Ghassan Elashi was a founder of the Holy Land Foundation for Relief and Development, and was a member of the founding board of directors of the Texas branch of the Council on American-Islamic Relations (CAIR). Elashi was arrested in December 2002 for conspiracy, money laundering, and dealing in the property of a designated terrorist. He was convicted on all charges in April 2005.So is CAIR credible? The novice who is completely unfamiliar with CAIR would find out the answer is no. Upon checking Wikipedia they would learn CAIR is linked to terrorist groups and many of it's top figures have been convicted for funding terrorism. More from Wikipedia, CAIR (Criticism):
CAIR is a spin-off of the Islamic Association for Palestine, identified by two former FBI counterterrorism chiefs as a “front group” for the Palestinian terrorist group Hamas. Several CAIR leaders have been convicted on terrorism-related charges.
This is all in the main entry for the Council on American-Islamic Relations. A quick review of Wikipedia reveals that CAIR promotes hate, anti-Semitism, and terrorism. CAIR lacks so much credibility that Wikipedia even hosts a second article devoted entirely to criticism of CAIR. It's listed here.
CAIR has received recognition and praise from high-ranking official of both the Democrat and Republican parties. On the other hand, the organization has also received great criticism, from a number of both governmental and non-governmental sources, for actions it has taken and people and organizations it has been involved with.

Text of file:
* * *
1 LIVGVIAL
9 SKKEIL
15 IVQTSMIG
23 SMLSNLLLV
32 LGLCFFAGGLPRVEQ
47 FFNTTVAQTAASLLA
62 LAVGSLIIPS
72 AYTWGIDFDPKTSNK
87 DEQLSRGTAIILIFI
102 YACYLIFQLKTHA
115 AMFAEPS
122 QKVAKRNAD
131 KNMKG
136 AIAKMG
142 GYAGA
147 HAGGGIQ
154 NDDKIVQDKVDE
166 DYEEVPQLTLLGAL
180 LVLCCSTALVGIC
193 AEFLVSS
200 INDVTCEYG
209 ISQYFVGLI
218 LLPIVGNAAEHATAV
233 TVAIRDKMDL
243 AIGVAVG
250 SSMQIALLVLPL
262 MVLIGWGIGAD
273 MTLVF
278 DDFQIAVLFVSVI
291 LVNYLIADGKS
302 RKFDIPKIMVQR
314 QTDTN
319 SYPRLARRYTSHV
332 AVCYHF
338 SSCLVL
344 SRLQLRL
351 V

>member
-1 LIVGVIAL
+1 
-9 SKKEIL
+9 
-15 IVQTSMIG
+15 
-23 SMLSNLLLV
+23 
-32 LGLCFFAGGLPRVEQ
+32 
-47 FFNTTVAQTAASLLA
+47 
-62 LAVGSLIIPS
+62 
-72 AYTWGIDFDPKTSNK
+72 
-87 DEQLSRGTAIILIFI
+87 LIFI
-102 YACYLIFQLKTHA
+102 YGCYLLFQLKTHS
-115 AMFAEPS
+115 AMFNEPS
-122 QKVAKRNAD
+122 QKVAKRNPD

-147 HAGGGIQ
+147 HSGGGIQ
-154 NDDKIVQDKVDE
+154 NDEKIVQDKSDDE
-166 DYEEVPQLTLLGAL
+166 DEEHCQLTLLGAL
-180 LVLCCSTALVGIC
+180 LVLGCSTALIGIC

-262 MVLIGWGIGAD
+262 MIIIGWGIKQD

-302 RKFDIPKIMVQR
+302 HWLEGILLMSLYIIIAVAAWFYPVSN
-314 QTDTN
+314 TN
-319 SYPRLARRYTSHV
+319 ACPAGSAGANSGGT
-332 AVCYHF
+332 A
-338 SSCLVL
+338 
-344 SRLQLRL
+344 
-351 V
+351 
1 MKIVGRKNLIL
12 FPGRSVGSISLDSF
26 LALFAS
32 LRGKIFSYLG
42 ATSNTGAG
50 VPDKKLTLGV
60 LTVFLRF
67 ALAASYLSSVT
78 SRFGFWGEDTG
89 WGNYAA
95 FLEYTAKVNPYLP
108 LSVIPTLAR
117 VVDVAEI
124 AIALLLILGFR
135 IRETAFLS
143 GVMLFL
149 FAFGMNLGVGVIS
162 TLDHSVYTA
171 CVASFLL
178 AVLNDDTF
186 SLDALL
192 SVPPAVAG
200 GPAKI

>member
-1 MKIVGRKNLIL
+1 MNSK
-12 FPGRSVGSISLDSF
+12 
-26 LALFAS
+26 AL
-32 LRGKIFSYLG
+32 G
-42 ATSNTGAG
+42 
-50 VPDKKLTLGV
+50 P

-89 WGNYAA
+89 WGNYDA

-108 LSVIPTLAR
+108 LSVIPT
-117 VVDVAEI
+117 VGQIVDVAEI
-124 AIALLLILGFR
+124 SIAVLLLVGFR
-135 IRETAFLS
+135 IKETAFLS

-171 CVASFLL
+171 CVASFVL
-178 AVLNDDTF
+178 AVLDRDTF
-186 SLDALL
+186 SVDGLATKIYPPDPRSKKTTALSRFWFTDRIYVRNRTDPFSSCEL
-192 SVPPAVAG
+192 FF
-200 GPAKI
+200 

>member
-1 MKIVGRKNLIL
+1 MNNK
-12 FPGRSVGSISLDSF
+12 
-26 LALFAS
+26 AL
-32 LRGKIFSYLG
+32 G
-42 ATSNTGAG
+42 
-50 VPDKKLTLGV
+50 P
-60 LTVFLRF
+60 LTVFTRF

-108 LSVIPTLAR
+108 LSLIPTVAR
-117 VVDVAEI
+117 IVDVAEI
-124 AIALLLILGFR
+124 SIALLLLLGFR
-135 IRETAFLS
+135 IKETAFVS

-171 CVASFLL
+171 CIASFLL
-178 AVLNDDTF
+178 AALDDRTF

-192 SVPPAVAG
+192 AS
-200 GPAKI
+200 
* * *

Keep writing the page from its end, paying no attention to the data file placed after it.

The greatest source of criticism has involved CAIR's ties to terrorism and terrorist groups. As of 2006, at least four CAIR officials have been charged with terrorism-related offenses. CAIR has also been accused by the FBI of raising money for terrorist groups through fraudulent means. Officials of CAIR have been reported advocating for the establishment of an Islamic theocracy to replace the current United States government, and praising controversial groups such as Hamas.
CAIR has also been accused of doctoring photographs and reporting fraudulent statistics about the Muslim population of the United States in support of its own private agenda. Finally, another source of criticism is that CAIR attempts to suppress criticism of Islamic terrorism and intolerance through accusations of racism and anti-Muslim bias.
Among books donated to libraries in CAIR's "library project" were a version of the Quran that was subsequently found to contain numerous anti-Jewish commentaries and was banned by the LA school system and Paul Findley's 'Silent No More', which included complementary views of convicted terrorist Abdulrahman Alamoudi and former neo-Nazi William Baker.
For our next experiment let's Google the term 'CAIR'. The first site listed is the official CAIR website. The second site is Anti-Cair. The third listing is unrelated. The fourth listing is an article critical of CAIR's links to terrorism by Daniel Pipes. The fifth listing is unrelated. The sixth listing is the Wikipedia article listed above. The seventh listing is an article in the Middle East Quarterly critical of CAIR titled, "Islamists Fooling the Establishment." The eighth and ninth listings are unrelated. The tenth listing is the CAIR California website.
So is CAIR credible? Out of the first ten listings on Google for 'CAIR' the only two that were pro-CAIR were official CAIR websites. Three of them were critical of CAIR. The novice who knows nothing about CAIR would discover it to be a controversial organization, not a credible one. Based on the common knowledge provided in a simple Google search, of course.
Ahmed Bedier needs to take heed of what people are saying. A review of key internet sources reveals that there is a general concensus about CAIR, but it isn't a positive one. The consensus says CAIR isn't credible. It says CAIR is a militant Islamist organization trying to wrap itself in the American flag. It asserts CAIR has a long criminal history with links to terrorism.